By Kari Bratager
What is Sexual Anorexia?
Sexual Anorexia can also be known as sexual aversion or revulsion. Unlike the sexual addict who spends most of their time obsessing about how to obtain sexual contact, a sexual anorexic will spend a majority of their time obsessing over how to avoid sexual contact or thought. There are many factors that sexual anorexics tend to have in common.
First, they obsessively avoid any form of sexual contact, discussion, or other things that may be related to sex. This leads them to fear and avoid most forms of intimacy (especially with the opposite sex), including sexual, emotional, and relational intimacy. When a relationship starts to become too intimate or deep the sexual anorexic may find ways to sabotage the relationship. This avoidance of sexuality and intimacy becomes an obsession for the person affecting their work, hobbies, friends, families, and interfering with their normal life (Carnes, 1997).
Secondly, the sexual anorexic usually deals with a core issue of shame. This may show itself in low self-esteem, self hatred, a distorted body image, doubt over sexual adequacy, and shame over past sexual encounters including abuse. Many sexual anorexics are competent perfectionists who fear making mistakes (Carnes, 1997).
Third, most sexual anorexics also deal with various forms of self destructive behavior including self injury. Since sexual anorexia requires extreme relational deprivation their destructive behavior may take the form of a simultaneous out of control behavior such as overeating, overspending, or workaholism (Carnes, 1997).
Fourth, this person may either identify more with the opposite gender seeing their own gender as weak or bad, or may see themselves or all humanity as gender neutral. They may also see the opposite gender as monstrous or scary (Carnes, 1997).
Fifth, this person usually holds many similar core beliefs. They tend to believe that they are intrinsically bad or evil, undeserving of basic human needs. Because they believe they are evil they also believe that no one will ever be able to truly love them. They also believe that no one will ever be able to meet their needs thus they have to depend fully upon themselves. Finally, they believe that “sex is their most terrifying need (Carnes, 1997, p. 107).”
Portraits of Sexual Anorexia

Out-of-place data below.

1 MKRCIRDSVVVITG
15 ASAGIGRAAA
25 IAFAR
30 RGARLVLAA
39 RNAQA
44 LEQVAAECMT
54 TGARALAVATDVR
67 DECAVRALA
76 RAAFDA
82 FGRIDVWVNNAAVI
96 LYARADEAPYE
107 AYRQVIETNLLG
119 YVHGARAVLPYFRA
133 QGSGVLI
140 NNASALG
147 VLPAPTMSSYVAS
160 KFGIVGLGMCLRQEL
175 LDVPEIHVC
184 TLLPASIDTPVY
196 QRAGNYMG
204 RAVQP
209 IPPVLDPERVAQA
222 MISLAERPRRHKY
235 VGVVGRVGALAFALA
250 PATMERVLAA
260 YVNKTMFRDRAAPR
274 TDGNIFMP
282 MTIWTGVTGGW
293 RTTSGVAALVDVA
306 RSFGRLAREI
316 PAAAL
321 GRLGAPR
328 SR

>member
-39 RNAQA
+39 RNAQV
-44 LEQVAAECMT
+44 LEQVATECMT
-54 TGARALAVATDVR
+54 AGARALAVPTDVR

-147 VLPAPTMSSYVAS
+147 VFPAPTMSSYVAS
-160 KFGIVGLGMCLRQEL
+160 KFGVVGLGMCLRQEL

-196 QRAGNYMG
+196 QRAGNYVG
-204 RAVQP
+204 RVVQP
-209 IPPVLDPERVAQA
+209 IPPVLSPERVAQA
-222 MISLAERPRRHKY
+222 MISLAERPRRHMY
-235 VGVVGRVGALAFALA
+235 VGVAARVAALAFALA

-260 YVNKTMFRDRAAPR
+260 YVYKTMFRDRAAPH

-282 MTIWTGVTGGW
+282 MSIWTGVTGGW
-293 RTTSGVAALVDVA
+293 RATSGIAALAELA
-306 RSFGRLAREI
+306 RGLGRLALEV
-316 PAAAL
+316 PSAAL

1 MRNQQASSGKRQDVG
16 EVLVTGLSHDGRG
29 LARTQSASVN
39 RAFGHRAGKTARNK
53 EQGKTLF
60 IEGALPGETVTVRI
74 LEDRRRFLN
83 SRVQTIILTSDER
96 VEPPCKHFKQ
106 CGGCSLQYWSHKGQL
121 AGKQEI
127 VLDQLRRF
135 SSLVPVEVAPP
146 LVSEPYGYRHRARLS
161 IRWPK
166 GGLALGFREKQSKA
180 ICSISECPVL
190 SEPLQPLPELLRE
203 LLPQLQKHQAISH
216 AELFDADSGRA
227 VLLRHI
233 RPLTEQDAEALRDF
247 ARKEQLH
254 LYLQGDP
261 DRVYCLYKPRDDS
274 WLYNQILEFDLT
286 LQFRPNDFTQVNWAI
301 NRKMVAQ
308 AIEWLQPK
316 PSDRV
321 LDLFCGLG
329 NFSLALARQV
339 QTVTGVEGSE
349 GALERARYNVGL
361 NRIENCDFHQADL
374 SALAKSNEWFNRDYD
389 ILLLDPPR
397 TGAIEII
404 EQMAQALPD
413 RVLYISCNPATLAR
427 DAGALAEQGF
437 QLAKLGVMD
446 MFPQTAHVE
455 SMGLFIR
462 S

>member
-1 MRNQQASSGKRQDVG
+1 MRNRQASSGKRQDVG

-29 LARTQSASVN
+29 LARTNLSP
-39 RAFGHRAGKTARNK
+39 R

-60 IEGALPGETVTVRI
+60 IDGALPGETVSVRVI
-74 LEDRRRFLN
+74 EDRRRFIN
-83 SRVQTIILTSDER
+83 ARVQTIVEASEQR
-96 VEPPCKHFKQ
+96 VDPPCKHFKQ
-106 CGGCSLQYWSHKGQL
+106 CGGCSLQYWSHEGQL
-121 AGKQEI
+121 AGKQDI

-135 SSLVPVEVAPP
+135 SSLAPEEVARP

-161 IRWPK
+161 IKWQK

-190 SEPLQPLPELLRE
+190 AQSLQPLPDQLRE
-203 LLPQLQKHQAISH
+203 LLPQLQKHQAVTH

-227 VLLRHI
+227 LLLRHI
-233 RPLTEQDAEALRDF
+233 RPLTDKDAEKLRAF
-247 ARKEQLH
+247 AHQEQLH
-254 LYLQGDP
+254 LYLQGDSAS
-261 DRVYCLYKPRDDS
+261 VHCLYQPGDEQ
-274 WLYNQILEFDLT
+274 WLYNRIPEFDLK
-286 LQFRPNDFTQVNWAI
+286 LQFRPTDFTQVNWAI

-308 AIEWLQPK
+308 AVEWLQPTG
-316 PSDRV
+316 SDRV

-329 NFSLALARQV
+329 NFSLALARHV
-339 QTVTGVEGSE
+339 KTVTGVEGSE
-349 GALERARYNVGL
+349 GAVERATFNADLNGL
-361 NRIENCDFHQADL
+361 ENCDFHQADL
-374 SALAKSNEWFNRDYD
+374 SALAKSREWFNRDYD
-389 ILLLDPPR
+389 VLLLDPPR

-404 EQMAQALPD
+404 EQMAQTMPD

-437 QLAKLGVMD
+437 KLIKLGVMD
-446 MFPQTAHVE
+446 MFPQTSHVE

“The sheer thought of a relationship becoming intimate and leading to sex is enough to cause this person to flee.”
Sexual Anorexia has many different faces. It may be the male or female who seems to be eternally single, they haven’t dated much and those relationships tend to end quickly when they do happen. The sheer thought of a relationship becoming intimate and leading to sex is enough to cause this person to flee. This person has probably created walls in their everyday relationships, and needs to learn to create healthy boundaries that allow some people in. For this person their everyday life is about avoiding sexuality.
It may also look like the married sex addict who feels free in their relationships outside of marriage, may visit prostitutes, or look at pornography on a regular basis but refuses to have sex with their spouse.
Finally, it may look like a married or unmarried sex addict who tries to control their behavior to the point that this need to control their behavior becomes an obsession. This person may never engage in a pattern of sexual addiction again or may bounce back and forth between periods of sexual starvation and sexual binges. This person may also be called a sexual bulimic.
Roots of Sexual Anorexia
Sexual anorexia tends to be linked to the sexual violation of a person at a young age. It is also seen a reaction against living with parents who were sexual addicts. Finally it can also be related to growing up in an atmosphere in which sex was looked down on as being something dirty.
What is the difference between healthy abstinence and sexual anorexia?
Sexual Anorexia may have a component of abstinence, but it differs in that all of the person’s energy is focused on avoiding sex or intimacy at all costs. In general Sexual Anorexia is an addiction that shuts down a person’s ability to truly love others or God. Sex and Love Addicts Anonymous claim that “anorexia is a busy addiction it consists of not doing something and not doing something and not doing something. Not trusting. Not committing. Not surrendering (quoted in Carnes, 1997, p.55).”